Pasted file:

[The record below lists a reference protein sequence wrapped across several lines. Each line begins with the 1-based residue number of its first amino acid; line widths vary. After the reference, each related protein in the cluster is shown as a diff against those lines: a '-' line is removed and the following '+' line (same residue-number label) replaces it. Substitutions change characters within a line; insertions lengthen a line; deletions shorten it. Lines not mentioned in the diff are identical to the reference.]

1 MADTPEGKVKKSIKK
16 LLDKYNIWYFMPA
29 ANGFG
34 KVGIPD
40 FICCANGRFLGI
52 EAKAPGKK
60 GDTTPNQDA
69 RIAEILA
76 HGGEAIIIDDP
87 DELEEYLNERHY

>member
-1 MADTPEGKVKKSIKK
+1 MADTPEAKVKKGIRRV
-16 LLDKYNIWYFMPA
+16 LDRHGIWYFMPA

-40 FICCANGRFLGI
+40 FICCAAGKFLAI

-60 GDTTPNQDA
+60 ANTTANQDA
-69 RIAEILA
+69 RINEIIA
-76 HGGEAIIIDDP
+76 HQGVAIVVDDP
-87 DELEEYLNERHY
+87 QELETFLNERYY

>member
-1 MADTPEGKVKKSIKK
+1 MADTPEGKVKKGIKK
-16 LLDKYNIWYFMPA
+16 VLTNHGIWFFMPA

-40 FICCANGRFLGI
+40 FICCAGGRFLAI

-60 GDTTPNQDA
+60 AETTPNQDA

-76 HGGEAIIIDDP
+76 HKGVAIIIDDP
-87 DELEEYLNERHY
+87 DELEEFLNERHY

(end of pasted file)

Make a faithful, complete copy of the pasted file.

[The record below lists a reference protein sequence wrapped across several lines. Each line begins with the 1-based residue number of its first amino acid; line widths vary. After the reference, each related protein in the cluster is shown as a diff against those lines: a '-' line is removed and the following '+' line (same residue-number label) replaces it. Substitutions change characters within a line; insertions lengthen a line; deletions shorten it. Lines not mentioned in the diff are identical to the reference.]

1 MADTPEGKVKKSIKK
16 LLDKYNIWYFMPA
29 ANGFG
34 KVGIPD
40 FICCANGRFLGI
52 EAKAPGKK
60 GDTTPNQDA
69 RIAEILA
76 HGGEAIIIDDP
87 DELEEYLNERHY

>member
-1 MADTPEGKVKKSIKK
+1 MADTPEAKVKKGIRRV
-16 LLDKYNIWYFMPA
+16 LDRHGIWYFMPA

-40 FICCANGRFLGI
+40 FICCAAGKFLAI

-60 GDTTPNQDA
+60 ANTTANQDA
-69 RIAEILA
+69 RINEIIA
-76 HGGEAIIIDDP
+76 HQGVAIVVDDP
-87 DELEEYLNERHY
+87 QELETFLNERYY

>member
-1 MADTPEGKVKKSIKK
+1 MADTPEGKVKKGIKK
-16 LLDKYNIWYFMPA
+16 VLTNHGIWFFMPA

-40 FICCANGRFLGI
+40 FICCAGGRFLAI

-60 GDTTPNQDA
+60 AETTPNQDA

-76 HGGEAIIIDDP
+76 HKGVAIIIDDP
-87 DELEEYLNERHY
+87 DELEEFLNERHY